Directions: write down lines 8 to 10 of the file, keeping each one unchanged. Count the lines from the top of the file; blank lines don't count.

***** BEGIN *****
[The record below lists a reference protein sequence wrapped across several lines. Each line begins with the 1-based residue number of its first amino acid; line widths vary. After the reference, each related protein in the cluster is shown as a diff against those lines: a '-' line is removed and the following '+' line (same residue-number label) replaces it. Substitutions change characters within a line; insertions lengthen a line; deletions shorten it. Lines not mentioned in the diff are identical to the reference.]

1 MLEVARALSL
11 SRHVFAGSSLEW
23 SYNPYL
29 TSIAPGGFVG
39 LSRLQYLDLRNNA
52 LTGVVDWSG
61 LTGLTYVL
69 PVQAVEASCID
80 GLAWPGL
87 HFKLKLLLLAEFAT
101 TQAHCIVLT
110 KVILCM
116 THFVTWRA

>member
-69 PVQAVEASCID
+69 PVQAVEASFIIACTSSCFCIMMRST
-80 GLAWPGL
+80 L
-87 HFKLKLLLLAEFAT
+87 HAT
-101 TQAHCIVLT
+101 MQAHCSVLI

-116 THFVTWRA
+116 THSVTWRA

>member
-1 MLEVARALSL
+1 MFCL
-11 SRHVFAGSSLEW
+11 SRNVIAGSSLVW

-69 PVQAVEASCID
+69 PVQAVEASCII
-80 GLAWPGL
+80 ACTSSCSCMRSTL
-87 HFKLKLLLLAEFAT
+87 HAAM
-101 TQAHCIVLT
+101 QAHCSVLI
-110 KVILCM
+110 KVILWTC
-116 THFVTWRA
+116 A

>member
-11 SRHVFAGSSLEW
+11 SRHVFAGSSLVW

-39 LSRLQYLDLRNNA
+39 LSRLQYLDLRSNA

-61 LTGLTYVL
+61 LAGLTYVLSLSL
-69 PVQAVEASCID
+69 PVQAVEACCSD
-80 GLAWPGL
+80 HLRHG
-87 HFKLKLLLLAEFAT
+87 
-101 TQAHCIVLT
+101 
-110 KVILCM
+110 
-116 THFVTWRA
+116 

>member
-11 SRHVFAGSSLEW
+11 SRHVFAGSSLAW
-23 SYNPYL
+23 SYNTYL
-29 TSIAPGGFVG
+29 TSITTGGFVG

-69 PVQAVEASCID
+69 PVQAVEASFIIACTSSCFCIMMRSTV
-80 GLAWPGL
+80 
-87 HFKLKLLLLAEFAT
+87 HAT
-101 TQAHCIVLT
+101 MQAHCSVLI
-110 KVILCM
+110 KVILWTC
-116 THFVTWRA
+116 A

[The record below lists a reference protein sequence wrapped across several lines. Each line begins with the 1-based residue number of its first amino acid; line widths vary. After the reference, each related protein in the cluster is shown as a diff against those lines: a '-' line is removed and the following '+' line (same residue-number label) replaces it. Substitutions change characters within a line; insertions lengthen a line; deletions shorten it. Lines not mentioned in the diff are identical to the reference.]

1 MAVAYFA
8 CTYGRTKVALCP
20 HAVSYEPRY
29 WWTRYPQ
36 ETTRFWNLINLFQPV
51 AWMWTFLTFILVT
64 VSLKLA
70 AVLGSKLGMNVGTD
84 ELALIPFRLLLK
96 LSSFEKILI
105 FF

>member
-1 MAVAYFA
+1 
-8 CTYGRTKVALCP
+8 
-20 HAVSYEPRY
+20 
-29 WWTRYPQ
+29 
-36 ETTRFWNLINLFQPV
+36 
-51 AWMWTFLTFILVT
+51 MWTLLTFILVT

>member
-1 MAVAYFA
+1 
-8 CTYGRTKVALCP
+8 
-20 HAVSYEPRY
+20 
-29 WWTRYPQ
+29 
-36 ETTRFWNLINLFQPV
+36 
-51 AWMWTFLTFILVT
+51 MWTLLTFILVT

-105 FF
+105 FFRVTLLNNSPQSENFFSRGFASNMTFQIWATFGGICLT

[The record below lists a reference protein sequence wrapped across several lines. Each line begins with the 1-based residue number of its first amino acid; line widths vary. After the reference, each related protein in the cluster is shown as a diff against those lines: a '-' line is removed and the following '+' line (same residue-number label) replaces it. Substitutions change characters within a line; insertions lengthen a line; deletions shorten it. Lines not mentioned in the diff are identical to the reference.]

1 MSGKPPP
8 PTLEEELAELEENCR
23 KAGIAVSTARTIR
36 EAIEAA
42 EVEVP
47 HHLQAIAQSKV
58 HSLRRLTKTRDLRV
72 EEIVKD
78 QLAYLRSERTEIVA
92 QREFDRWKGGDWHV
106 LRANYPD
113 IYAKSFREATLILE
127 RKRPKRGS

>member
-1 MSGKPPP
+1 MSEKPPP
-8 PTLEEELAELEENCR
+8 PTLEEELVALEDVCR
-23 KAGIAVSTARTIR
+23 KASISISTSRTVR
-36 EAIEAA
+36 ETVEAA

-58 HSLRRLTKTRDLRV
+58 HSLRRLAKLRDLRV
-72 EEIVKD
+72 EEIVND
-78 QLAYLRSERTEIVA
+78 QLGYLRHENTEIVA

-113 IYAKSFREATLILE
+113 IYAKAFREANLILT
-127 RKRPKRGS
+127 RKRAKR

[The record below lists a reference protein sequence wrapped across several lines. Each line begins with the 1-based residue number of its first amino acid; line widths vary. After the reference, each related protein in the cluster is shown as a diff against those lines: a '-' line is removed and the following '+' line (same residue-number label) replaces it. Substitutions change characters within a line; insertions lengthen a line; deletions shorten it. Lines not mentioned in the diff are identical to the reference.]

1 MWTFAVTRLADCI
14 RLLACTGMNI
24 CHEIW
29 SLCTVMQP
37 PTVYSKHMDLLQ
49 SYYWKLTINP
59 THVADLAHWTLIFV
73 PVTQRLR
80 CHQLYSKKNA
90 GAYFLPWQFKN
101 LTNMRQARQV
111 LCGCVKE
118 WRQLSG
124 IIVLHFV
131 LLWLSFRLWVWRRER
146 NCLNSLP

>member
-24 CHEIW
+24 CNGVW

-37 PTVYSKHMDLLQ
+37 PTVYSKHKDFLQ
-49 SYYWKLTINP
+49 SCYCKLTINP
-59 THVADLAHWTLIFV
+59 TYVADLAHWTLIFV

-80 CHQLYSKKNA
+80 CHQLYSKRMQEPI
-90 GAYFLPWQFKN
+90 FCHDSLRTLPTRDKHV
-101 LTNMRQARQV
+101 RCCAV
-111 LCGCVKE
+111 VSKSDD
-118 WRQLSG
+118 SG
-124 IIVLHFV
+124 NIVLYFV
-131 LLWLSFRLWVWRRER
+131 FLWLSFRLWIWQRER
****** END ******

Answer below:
61 LTGLTYVL
69 PVQAVEASCID
80 GLAWPGL